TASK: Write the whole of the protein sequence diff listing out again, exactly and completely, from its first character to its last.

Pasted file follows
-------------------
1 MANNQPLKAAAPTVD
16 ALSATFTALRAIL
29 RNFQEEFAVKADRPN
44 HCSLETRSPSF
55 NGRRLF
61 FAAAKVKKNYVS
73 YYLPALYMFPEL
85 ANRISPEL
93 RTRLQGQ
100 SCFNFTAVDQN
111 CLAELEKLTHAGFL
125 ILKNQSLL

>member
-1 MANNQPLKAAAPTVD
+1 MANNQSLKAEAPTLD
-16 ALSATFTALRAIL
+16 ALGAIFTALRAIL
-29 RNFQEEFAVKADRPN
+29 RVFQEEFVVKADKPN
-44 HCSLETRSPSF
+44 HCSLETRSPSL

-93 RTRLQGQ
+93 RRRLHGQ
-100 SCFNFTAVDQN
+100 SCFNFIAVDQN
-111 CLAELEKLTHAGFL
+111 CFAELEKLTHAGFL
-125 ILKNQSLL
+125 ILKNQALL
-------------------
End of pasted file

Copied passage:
1 MANNQPLKAAAPTVD
16 ALSATFTALRAIL
29 RNFQEEFAVKADRPN
44 HCSLETRSPSF
55 NGRRLF
61 FAAAKVKKNYVS
73 YYLPALYMFPEL
85 ANRISPEL
93 RTRLQGQ
100 SCFNFTAVDQN
111 CLAELEKLTHAGFL
125 ILKNQSLL

>member
-1 MANNQPLKAAAPTVD
+1 MANNQSLKAEAPTLD
-16 ALSATFTALRAIL
+16 ALGAIFTALRAIL
-29 RNFQEEFAVKADRPN
+29 RVFQEEFVVKADKPN
-44 HCSLETRSPSF
+44 HCSLETRSPSL

-93 RTRLQGQ
+93 RRRLHGQ
-100 SCFNFTAVDQN
+100 SCFNFIAVDQN
-111 CLAELEKLTHAGFL
+111 CFAELEKLTHAGFL
-125 ILKNQSLL
+125 ILKNQALL